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Unmanned aerial vehicles, or UAVs, have become a ubiquitous feature of contemporary warfare. Their use has proliferated to such an extent that even non-state actors boast entire fleets of drones, including ISIS and its seemingly inexhaustible fleet of quadrocopters. Nearly every national military operates a drone force of some sort, starting with lightweight, shoulder-launched battlefield UAVs and ending with the infamous Predators and Reapers or their equivalents. But relatively few countries can boast drones at the high end of that spectrum represented by the HALE, or high-altitude long endurance, family. The onset of flight testing of the Altius-M HALE UAV indicates Russia is about to join that elite group.
As the acronym itself suggests, HALE drones are meant for what essentially are high-importance intelligence gathering missions. The high altitudes at which they operate combined with long loiter times and heavy payloads mean they can provide reconnaissance capabilities second only to those of large electronic surveillance aircraft at fraction of the cost and with far fewer political ramifications. To cite but one example of their utility, NATO’s US-manufactured Global Hawk UAVs have been performing regular flights over Ukraine in order to monitor the battlefield situation in the Donbass. These missions have attracted far less international attentions than had these missions were flown by multirole fighters fitted with reconnaissance pods or heavy electronic surveillance aircraft. Sending NATO aircraft on what would be a de-facto combat mission over a war zone would have been universally perceived as a profound and provocative political statement, while using Global Hawks for the same purpose had no political repercussions. One can even envision HALE drones being sent on intelligence gathering “kamikaze” missions into other countries’ airspace, with the aim of gathering and transmitting as much information as possible before being shot down. While doing that would be extremely provocative and costly with manned aircraft, the use of a drone has a built-in “plausible deniability” because such incursions can be chalked up to equipment malfunctions.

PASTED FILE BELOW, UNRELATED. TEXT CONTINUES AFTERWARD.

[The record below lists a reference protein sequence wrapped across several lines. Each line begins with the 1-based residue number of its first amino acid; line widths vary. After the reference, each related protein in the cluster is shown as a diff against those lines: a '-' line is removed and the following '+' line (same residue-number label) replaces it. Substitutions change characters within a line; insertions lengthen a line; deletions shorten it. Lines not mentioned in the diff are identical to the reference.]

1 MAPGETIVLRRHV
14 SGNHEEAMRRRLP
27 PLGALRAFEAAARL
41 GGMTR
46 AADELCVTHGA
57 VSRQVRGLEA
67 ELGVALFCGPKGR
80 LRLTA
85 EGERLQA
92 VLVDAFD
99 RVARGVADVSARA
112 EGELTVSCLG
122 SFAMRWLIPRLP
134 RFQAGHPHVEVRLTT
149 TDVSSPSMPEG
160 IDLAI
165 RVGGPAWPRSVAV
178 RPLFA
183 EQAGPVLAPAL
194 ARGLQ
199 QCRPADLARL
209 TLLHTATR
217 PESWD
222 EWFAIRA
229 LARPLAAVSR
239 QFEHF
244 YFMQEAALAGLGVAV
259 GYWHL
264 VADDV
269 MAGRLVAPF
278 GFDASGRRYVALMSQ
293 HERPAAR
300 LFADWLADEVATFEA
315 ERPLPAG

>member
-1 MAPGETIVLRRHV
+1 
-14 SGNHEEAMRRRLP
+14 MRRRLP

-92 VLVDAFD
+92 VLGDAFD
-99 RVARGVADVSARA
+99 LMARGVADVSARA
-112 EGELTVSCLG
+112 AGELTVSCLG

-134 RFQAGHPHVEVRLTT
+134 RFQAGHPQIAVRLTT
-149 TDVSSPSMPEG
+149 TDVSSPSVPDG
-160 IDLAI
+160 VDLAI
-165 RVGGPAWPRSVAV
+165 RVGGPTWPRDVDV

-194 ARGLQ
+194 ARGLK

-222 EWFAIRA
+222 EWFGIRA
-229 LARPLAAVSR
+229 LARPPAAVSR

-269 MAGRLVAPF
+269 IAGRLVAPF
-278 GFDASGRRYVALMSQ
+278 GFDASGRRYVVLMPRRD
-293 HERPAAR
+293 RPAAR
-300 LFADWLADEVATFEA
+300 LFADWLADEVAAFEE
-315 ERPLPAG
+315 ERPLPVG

While Russia’s interest in HALE drones predates the wars in Ukraine and Syria, these conflicts made the need for such a vehicle felt more acutely. In order to monitor the events in both conflict zones, Russia had to resort to its small fleet of Tu-214 and Il-20 aircraft. While highly capable aircraft, they were both too much and too little for that task. Too much, because the level of sensor coverage these aircraft provide is geared to high-intensity conflicts with large opposing forces equipped with long-range air defenses. Too little, because the small number of such aircraft made it difficult and costly to establish continuous coverage. Being cheaper to procure and operate, and yet carrying powerful sensors, HALE drones are an important addition to any country’s electronic surveillance and reconnaissance capabilities.
The Altair and Altius-M HALE UAV is intended to become that addition, with the former being intended chiefly for civilian uses such as environmental monitoring and pipeline surveillance.  Product of the Simonov Design Bureau in Kazan, the project already exists in the form of two prototypes that are being used for testing purposes. The drone itself exhibits many features of other aircraft in the same category: long, straight wings and extensive use of composites in order to guarantee the necessary altitude and range. It is propelled by two 500hp high fuel efficiency diesel engines. These features give the 7-ton take-off weight vehicle maximum latitude of 12km and range of 10,000km at a cruising speed of 150-250km/hr, which translates into flight endurance of 48 hours. Altius-M’s two-ton payload will enable the drone to carry not only the usual range of optical and thermal sensors, but also a synthetic-aperture ground-surveilance radar with the resolution of .1 meter at the range of 35km and 1 meter at the range of 125km. Its communications equipment allows real-time data transmission at the rate of 30 Mbps to ground stations, UAV retranslators, and satellites. The total budget for the entire program is estimated at about 6 billion rubles, and the vehicles are to become operational in the early 2020s. In addition to the obvious economic and military benefits to HALE drone use, they will also establish Russia as one of the world leaders in heavy UAV development.


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